Math 3593H Honors Mathematics II Spring Semester 2004
Assignment 8 - Due Thursday 3/18/2004
Read: Hubbard and Hubbard Sections 5.3, beginning of 6.1
Section 5.3 (pages 550-553): 1*, 2, 3, 4, 5, 6*, 7, 8*, 9a, 10, 11, 15, 16*, 18, 20*.
Section 6.1: 1, 2, 3*, 4a*.
I see now why they wanted to consider the volume of a k-parallelogram in Section 5.1. It is because they use it in Section 5.3, and this seems quite a good intuitive way to go about doing things. They do however introduce some more non-standard notation in Section 5.3 in equation 5.3.2, but we can live with it.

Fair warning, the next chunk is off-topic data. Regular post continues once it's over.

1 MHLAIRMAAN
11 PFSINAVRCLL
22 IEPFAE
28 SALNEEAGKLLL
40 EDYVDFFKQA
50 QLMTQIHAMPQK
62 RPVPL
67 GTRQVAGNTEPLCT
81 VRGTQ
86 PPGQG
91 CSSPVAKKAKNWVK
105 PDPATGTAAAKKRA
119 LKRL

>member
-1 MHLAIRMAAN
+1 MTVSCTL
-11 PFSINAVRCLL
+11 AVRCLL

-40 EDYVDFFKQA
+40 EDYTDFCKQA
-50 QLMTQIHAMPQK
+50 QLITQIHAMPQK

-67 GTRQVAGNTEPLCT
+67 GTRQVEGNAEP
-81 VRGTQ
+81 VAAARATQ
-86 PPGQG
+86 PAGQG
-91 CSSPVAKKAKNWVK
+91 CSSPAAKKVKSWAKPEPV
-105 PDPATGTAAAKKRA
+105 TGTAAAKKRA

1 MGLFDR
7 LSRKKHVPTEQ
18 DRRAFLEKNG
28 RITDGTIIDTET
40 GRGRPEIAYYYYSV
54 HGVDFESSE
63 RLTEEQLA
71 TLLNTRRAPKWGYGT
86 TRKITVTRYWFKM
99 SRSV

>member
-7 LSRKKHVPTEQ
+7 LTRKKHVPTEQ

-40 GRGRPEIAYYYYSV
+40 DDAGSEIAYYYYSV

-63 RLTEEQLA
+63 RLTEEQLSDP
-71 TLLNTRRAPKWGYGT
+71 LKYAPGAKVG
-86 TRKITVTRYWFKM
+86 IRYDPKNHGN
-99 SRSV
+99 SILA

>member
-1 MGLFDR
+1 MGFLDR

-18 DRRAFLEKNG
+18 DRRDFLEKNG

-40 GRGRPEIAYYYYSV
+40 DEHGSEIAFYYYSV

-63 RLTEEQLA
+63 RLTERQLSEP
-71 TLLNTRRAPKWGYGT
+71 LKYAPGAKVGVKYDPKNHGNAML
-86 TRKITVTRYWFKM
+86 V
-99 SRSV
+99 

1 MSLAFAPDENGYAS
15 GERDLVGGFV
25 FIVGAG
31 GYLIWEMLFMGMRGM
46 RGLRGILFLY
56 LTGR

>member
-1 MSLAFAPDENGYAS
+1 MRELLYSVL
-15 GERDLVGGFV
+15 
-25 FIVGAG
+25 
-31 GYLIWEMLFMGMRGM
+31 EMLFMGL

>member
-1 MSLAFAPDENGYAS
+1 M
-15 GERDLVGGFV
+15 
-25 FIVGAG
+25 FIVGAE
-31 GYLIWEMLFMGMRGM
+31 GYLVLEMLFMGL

Having read through Section 5.2 myself, I think it is best if we miss it out. I find it to be rather inconclusive, fussy, complicated and hard to understand. They are dealing with the problem that the notion of parametrization, as introduced previously, is too restrictive. In that previous sense, most manifolds do not have a parametrization. The reason they are troubled by this is that the volume of a manifold depends on the way it sits inside its ambient space, and we have to get at it by means of parametrizations. In fact it is not necessary to deal with this matter in the way they suggest in Section 5.2. In the graduate course 'Manifolds and Topology' a different approach is adopted, but this is too much for us to take on board here. I think it is sufficient for us to deal with manifolds which, apart from a set of volume zero (measured in the dimension of the manifold), are made up of a finite number of pieces, each of which has a parametrization. To do an integral over the manifold, we do an integral on each piece, and add up the answers.